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Wednesday, February 9, 2011

"The President's Speech": An odd reaction to the President's Speech

The Man Who Mistook His Wife for a Hat by Oliver SacksYou gotta love how language and culture collide especially when reading Oliver Sack's article, The Man Who Mistook His Wife For a Hat (And Other Clinical Tales). Yes, the title had be rolling for a bit since I'd never really read the story per se. I had certainly never heard about aphasia before this witty piece.

The basis of this amusing yet educational article was how and why aphasia patients started to laugh as one of the most prolific speakers in presidential history, Ronald Reagan, spoke to the American public on television.

Aphasia.org defines aphasia as an acquired communication disorder that impairs a person's ability to process language, but does not affect intelligence. Aphasia impairs the ability to speak and understand others, and most people with aphasia experience difficulty reading and writing.

The President's Speech: the reaction

There he was, The Old Charmer, the Actor, with his practiced rhetoric, his histrionisms, his emotional appeal . A typical American would have reveled in the president’s keen words and delighted in the fact this president was able to inspire a nation.

On the other hand and in another realm, so to speak, the aphasia ward, filled with “crazies”, exploded with laughter. Why he or she may ask?

Albeit these eccentric individuals couldn’t see the meaning of words, they could understand prose and body language and they couldn't believe the fantastic lies they were being told live on by the President.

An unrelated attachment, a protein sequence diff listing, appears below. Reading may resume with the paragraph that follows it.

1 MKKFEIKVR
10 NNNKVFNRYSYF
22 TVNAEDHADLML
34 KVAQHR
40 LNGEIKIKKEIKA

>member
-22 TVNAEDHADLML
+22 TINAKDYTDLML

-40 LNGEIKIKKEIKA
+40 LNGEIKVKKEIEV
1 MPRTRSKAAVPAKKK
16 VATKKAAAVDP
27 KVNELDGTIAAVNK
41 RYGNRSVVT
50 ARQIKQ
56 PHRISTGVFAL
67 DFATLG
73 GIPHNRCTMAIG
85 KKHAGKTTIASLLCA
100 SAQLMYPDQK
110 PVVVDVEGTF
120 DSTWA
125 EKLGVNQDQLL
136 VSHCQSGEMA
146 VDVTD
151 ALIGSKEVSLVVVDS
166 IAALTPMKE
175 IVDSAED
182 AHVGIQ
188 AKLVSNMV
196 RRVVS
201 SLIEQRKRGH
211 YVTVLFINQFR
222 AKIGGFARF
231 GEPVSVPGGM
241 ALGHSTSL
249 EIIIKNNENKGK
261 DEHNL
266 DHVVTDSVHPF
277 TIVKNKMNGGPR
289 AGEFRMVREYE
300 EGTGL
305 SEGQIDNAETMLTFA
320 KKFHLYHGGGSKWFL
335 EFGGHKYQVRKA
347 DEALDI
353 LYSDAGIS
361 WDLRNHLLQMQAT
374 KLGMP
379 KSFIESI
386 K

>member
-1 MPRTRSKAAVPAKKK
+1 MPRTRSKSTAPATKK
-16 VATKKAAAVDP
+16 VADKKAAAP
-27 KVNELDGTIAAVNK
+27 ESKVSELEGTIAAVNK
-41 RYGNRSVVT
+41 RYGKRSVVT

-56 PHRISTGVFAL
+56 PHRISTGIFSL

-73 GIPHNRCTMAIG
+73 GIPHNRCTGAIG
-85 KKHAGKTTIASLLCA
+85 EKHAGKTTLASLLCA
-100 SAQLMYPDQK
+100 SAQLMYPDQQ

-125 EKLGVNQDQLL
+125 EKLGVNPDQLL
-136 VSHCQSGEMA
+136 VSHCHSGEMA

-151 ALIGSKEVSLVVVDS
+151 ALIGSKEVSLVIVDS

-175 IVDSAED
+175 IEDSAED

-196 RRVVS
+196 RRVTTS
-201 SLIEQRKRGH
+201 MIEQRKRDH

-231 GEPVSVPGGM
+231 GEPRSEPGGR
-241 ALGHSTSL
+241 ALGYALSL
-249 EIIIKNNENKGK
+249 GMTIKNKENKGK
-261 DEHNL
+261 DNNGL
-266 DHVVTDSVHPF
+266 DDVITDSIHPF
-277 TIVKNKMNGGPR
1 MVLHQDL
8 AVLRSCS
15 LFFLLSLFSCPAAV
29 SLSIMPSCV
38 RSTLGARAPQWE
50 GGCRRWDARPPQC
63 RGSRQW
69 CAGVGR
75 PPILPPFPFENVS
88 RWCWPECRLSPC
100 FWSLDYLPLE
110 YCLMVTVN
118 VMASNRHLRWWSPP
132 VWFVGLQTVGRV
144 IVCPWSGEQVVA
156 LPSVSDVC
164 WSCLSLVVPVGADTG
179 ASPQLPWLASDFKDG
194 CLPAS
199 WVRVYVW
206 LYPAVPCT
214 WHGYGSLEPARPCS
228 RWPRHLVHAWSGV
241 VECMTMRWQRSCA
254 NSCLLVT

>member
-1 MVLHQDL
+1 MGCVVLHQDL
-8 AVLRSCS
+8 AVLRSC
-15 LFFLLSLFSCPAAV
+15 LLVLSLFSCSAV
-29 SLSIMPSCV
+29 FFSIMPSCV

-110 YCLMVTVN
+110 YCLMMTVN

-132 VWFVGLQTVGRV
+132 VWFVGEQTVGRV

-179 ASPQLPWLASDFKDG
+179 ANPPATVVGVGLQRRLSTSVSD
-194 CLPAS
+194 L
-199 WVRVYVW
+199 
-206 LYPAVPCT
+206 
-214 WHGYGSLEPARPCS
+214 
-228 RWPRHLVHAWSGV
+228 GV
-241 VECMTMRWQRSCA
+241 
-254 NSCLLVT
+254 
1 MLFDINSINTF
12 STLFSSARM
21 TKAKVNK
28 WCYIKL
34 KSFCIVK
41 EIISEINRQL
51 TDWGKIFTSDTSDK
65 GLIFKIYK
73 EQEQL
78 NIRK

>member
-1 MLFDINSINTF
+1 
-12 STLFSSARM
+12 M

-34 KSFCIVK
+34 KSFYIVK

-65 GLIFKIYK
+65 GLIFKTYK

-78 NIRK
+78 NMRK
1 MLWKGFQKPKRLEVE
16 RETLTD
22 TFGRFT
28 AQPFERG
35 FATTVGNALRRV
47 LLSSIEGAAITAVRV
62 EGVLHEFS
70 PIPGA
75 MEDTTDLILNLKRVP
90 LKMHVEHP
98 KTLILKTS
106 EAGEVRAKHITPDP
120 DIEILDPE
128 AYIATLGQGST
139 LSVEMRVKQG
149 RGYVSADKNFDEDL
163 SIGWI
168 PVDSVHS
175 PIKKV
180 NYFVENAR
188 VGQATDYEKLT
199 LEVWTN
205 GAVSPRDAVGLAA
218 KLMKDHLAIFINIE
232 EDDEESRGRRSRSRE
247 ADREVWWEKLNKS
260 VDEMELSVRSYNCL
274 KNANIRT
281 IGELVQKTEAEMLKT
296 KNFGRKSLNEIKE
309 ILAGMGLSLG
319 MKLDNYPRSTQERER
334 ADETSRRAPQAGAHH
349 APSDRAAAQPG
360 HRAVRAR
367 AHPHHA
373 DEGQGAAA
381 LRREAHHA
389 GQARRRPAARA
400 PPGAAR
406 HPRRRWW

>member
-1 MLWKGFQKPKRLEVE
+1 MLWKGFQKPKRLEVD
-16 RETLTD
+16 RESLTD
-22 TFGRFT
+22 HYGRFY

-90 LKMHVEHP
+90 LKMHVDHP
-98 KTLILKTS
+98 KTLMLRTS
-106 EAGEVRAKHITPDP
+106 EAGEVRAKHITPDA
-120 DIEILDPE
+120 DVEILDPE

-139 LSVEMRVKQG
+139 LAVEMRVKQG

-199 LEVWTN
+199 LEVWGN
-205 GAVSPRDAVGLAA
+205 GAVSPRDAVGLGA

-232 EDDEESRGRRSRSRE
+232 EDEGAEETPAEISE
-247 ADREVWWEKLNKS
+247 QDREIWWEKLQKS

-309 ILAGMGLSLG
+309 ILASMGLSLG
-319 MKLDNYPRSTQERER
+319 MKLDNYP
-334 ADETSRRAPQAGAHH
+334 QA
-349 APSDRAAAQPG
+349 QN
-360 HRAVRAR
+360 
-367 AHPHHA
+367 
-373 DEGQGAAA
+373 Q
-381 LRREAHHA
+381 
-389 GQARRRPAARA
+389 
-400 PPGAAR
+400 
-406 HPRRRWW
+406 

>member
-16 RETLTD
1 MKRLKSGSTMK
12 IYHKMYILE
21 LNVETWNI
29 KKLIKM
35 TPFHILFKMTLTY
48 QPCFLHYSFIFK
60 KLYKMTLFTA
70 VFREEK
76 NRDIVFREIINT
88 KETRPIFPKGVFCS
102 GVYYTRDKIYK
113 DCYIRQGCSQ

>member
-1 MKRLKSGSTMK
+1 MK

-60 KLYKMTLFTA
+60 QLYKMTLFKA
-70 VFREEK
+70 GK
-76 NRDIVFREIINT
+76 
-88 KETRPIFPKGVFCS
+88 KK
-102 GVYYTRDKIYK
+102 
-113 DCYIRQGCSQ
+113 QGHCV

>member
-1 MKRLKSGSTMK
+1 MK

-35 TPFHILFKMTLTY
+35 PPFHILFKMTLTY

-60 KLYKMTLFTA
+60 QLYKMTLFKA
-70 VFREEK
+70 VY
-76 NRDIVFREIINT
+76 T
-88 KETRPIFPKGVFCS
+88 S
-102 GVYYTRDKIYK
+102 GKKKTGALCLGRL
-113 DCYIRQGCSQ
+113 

Aphasia patients can understand natural speech, as most men and women speak this way every day. Natural speech, the meaning, is somewhat detectable and understandable to patients. Mannerisms and simple utterances flow naturally, and to an aphasia patient, they are more normal. Contrived hand gestures and body movements seem robotic, as seen in the president’s speech.

Furthermore, the tone of the speech most definitely set the patients off, so much so, their laughter flooded the room. Henry Head mentions “he speaks of “feeling tones” in his treatise aphasia, and stresses how it is preserved, and often enhanced, in aphasiacs.”

What does this mean?
You cannot lie to aphasiacs. Body language and expression are much more powerful because words have no meaning. Therefore a slight smirk or wink will immediately set aphasiacs off, as a light bulb in your head goes off when you have an idea. It’s immediate sometimes and it acts on reactions, which are normally the right ones the first time you have them.

Therefore the aphasiacs are laughing at the falsified gestures and cadences and the abnormal tone of the speech.

Have you read The Man Who Mistook His Wife For a Hat by Oliver Sacks? Look at page 80 (Chapter 9). Once you have, tell me what you're interpretation was?

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